There is sure to be even more public comment on the project on Monday May 5 during the Montecito Association’s Land Use meeting. “We’re inviting people to give final public input about the project,” said Bill Palladini, President of the Association. The comments will be used to assist the Land Use Committee in making a final recommendation to the Board. Chairman Ted Tedesco will run the meeting, which will be the last opportunity for the community to voice their concern to the Montecito Association.
Palladini noted that the time of the meeting has been changed from 9 am to 4 pm to accommodate more people. “We are bending over backward to make sure we have provided an open and fair process for the community,” he said. The meeting is at the Community Hall, but may be moved to the nearby church depending on how large the turnout is.
The Land Use committee will present its findings to the Association’s board of directors on Tuesday May 13 at the MA monthly meeting. Then the board will send its recommendation to the MPC. “It’s up to the MPC to formulate a position,” Palladini said, “Our role is advisory.”
Montecito Evacuation Drill
“The drill was successful on many levels,” said Geri Ventura of the Montecito Fire Protection District when asked about the Fire Evacuation Drill held on April 26. She explained that several objectives of the drill were met, with the help of multiple agencies and the Montecito residents who participated in the drill.
“Our original objectives included testing our alerting systems, evaluating the effectiveness of notification methods and safely implementing our evacuation plan,” Ventura said. Apparently some residents did not receive the reverse 9-1-1 phone call message on the day of the drill, which is something, Ventura revealed, the Sheriff’s Department and Verizon are looking into.
The lesson learned, Ms Ventura said, is that residents should not rely on just one method of notification in an emergency. Evacuation information in a true emergency will be available on the MFPD website and a new informational radio station (1680 AM). If time allows, public safety vehicles will drive up and down streets with a PA system, personnel will go door to door to inform residents, and helicopters will be called in when available. Ventura said there were no injuries or incidents during the drill; the MFPD evacuation plan was safely implemented.
Another drill objective was to train and educate the public to safely evacuate in an emergency. “While not every resident in the designated evacuation zone actually evacuated, we distributed preparedness information to over eleven hundred residents by going door to door with packets that included brochures on what to do with your pets, things to consider if you have invalids or handicapped family members in your household, and things to include in your evacuation kits. We also included information on ways to make your home more fire safe,” Ventura told us.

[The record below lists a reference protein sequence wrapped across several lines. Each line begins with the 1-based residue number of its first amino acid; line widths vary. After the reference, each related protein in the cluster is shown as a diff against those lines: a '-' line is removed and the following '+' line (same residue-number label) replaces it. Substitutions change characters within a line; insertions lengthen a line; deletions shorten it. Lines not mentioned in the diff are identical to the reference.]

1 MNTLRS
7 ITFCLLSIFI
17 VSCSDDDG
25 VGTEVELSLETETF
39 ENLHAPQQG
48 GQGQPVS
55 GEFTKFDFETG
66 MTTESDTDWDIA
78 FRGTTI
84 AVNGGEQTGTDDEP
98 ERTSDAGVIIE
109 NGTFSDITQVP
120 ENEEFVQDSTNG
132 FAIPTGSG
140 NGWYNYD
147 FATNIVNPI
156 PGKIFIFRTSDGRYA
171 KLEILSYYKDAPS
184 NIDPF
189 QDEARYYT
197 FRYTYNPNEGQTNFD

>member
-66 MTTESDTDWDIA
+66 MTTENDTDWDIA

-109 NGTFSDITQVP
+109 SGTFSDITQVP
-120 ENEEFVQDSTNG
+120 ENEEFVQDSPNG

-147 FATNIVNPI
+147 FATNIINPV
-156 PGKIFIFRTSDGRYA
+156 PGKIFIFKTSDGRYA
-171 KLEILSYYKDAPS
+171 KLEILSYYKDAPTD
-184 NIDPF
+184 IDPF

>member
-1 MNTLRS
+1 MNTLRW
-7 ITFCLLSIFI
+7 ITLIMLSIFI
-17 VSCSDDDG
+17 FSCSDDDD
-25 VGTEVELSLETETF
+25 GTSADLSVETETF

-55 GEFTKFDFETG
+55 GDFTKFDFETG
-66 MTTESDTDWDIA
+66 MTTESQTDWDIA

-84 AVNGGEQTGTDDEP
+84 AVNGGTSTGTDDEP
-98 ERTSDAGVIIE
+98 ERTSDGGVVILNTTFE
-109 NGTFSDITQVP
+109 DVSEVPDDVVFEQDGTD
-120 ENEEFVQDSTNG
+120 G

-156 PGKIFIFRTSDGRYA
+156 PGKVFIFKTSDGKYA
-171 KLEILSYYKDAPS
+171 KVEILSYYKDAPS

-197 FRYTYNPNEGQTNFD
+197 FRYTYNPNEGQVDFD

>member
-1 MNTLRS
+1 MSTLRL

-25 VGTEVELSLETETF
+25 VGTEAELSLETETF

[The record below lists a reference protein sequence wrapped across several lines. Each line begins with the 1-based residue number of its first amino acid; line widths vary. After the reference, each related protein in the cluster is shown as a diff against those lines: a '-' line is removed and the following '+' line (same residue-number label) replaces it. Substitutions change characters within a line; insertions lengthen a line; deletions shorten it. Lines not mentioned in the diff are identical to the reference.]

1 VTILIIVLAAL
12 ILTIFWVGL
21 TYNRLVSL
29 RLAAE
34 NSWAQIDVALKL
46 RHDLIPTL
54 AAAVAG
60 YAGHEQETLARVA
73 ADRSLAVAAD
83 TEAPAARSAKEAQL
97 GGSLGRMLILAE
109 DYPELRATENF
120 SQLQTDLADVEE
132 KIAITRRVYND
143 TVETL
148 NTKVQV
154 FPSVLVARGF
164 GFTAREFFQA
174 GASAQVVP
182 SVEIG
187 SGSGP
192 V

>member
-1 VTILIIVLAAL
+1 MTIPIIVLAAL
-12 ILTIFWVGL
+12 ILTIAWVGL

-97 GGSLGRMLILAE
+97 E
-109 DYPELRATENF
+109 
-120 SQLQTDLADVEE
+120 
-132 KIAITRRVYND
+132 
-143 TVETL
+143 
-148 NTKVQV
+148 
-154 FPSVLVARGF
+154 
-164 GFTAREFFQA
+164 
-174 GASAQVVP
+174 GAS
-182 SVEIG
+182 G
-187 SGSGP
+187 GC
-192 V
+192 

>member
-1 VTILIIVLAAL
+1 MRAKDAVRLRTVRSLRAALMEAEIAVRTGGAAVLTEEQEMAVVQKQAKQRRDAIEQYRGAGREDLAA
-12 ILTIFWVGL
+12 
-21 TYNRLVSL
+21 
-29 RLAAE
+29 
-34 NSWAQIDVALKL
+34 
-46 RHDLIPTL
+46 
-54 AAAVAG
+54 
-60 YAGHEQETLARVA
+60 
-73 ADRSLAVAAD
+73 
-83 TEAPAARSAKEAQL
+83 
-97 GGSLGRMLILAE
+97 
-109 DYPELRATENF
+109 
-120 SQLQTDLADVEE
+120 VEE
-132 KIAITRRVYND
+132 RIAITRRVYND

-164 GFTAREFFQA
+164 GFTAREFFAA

Multi-agency coordination was also an objective of the carefully planned drill. Lead agencies included Montecito Fire Protection District, Santa Barbara County Sheriff’s Department and California Highway Patrol. More than 25 other agencies participated in the event including the American Red Cross, MERRAG, United States Forest Service, Family Service Agency and Westmont College. “We worked closely to establish positive working relationships with all agencies that would be involved in a real evacuation or other similar emergency in our community,” Ventura said, “By developing these contacts and relationships in a drill scenario, it will help to make the operations of a real emergency go smoother because we have developed and networked with all the players.” A report of lessons learned in the drill will be put together by the MFPD in the coming weeks.
Coast Village “Town Hall Meeting” Set
On Thursday May 8, the Coast Village Business Association will hold the first of at least two “town hall meetings” to discuss the future of Coast Village Road. Business owners, land owners, and residents of both CVR and Montecito are invited to attend the event to be held at Montecito Country Club.
The purpose of the meeting is to focus on the vision plan being devised for Coast Village Road, according to Danny Copus, President of the CVBA. “We want to make sure the vision plan properly reflects the concerns of the community,” he told us. County officials, City Council members, City officials and representatives from the utility companies serving CVR have been invited and are expected to attend.